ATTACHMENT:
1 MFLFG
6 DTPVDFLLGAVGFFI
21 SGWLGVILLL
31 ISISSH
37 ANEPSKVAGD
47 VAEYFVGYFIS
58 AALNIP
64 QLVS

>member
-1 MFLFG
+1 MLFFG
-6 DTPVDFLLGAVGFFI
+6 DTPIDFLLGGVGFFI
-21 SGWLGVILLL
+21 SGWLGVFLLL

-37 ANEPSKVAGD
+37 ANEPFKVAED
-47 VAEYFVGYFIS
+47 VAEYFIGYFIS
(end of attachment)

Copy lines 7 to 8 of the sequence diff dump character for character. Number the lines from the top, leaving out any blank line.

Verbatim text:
58 AALNIP
64 QLVS